His tears finally slowed down and we went upstairs. I told my husband of our talk, and about our plan to create memories in the home. He said “there’s nothing homey about this place at all” and starts rattling off what he doesn’t like about it. Luckily, my son was in the bathroom when he said that. I cut him off, “stop saying that in front of him”. No wonder he’s sad going there….he hears his dad complain about it not feeling like home, then spends the night alone in his room. Jeez.  My husband did not look excited about the plans to “make memories”, but I did not give a shit, at this point. My oldest suggested they buy a chess set for over there, as they had played it today. We came up with a few other ideas, and it seems as though we have a plan. My heart softens, as the crisis subsides. I ask my husband if he would come over to have dinner with us tomorrow….and he says “no”. He has plans. I can tell by his face, along with his vague “plans” description, that it must be a date. I look at him, with the “look” and look at my son. The son who was just crying for 2 hours and wanted his dad to come to dinner tomorrow night. My son says, “It’s fine” and stares at the TV, with tears welling in his eyes again. He stifles them down, and I let him. All I can think of is me as a child, always responding, “It’s fine”…when it definitely was not fine. I look at my husband again. He says, “It’s fine. I’m taking them skiing on Thursday, that will be plenty”, like it’s his call to decide how much time together is enough for our distraught son. I pretend I’m not furious with him, and gather the boys to leave. I let them head to the car first, and I shut the door. “Do you have plans specifically for dinner tomorrow?” and he says “yes”.   “Can you switch it to Tuesday, or even later tomorrow night?” and he says “no”. No elaboration. I can tell he’s feeling defensive, as he says, “What’s the big deal if I come over the next day?” In my head, I’m thinking “the big deal is that your son has been crying for 2 hours about us not being a family anymore. The big deal is that your text said you ‘felt so bad for him’.  The big deal is that you are not coming to dinner with your hurting son because you have a fucking date”. But I don’t say any of those things. I just leave. Because if I say those things, we end up in a fight. And if we end up in a fight, we don’t parent well together. So, I hold it in…I stuff it in the box inside my soul and save it for this blog.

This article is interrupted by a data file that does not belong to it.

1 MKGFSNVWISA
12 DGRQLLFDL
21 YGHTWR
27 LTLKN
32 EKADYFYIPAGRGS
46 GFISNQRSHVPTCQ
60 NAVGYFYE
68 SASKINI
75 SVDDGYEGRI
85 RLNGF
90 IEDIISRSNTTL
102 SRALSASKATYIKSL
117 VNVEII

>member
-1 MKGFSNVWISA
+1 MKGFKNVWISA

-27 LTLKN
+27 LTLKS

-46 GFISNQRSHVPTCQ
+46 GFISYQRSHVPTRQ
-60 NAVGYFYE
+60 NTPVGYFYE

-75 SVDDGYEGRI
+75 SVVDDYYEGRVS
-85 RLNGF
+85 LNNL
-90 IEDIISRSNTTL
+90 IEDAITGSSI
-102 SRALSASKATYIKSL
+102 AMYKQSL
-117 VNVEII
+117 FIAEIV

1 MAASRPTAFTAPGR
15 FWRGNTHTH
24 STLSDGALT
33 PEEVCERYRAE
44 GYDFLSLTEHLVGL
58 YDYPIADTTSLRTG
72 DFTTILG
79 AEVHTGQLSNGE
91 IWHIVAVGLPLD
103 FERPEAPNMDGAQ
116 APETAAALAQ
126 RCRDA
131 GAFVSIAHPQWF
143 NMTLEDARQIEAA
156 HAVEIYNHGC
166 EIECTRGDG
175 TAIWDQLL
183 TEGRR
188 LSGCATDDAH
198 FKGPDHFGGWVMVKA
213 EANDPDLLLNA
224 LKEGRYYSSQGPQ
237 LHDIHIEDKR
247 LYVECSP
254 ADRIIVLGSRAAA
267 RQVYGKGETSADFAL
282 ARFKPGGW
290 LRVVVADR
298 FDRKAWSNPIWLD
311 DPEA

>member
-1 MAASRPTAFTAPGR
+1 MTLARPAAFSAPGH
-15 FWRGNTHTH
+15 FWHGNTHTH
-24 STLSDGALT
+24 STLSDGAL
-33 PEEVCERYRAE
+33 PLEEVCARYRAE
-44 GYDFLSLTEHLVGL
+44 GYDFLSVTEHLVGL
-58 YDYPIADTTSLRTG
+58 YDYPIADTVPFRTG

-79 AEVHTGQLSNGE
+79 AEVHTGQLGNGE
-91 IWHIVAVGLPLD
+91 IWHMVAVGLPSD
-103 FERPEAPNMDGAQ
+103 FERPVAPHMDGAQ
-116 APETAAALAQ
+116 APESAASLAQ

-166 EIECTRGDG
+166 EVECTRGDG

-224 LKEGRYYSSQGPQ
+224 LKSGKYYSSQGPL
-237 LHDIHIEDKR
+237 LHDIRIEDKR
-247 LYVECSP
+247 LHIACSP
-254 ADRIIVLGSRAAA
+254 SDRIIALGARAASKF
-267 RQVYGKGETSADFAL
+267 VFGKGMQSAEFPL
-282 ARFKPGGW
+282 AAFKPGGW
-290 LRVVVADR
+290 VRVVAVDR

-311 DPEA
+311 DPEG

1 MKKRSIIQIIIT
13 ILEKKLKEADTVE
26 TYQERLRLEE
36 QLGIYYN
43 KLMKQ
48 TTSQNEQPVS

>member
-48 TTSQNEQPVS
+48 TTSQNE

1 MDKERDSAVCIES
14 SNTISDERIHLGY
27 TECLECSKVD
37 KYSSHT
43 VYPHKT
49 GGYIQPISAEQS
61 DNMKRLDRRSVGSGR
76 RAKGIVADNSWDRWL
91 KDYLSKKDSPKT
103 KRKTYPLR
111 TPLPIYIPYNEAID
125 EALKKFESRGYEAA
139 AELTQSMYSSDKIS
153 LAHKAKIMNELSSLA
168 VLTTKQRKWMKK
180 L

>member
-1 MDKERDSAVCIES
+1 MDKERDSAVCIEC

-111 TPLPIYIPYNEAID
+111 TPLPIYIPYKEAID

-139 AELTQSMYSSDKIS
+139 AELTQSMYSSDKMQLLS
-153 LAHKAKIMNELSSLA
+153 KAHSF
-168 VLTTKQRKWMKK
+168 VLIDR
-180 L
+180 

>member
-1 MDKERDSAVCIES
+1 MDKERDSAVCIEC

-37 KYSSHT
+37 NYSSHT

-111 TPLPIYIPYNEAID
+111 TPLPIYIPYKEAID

Once we get home, the tears are gone. We actually had a great conversation for almost an hour, talking about different medical careers (my son is FINALLY interested in talking about his future), colleges….all kinds of things. It was a great conversation that we probably wouldn’t have had if this crisis hadn’t occurred. He commented on what a great talk it was… we made a good memory tonight, after all.  He went up to his room to play Xbox online with his friends. I think he feels better after letting those emotions out, and hopefully better for not having to stifle them or make excuses for them.  I know that makes me feel better when I’m feeling like he was.

I know this will get better. I know he has to have his ups and downs processing the death of his family unit. I know my husband will continue to disappoint me. I know I will cry probably more times than my kids will. But I have a tool box now. One that my husband doesn’t have. I keep adding to it, every chance I get. Eventually, it will hold enough tools for the both of us, so we won’t notice how empty his is. And I’m filling my kid’s tool boxes, too. Mine was completely empty at their age, and we can all see how that worked out. Teaching my children how to deal with pain, instead of hiding pain…and validating their emotions are two of the biggest gifts I can give them. They are gifts they won’t even realize they are receiving, but that’s OK. I don’t want them to have to realize it. I want validation to be normal for them, not something they unknowingly crave their entire lives. Fingers crossed….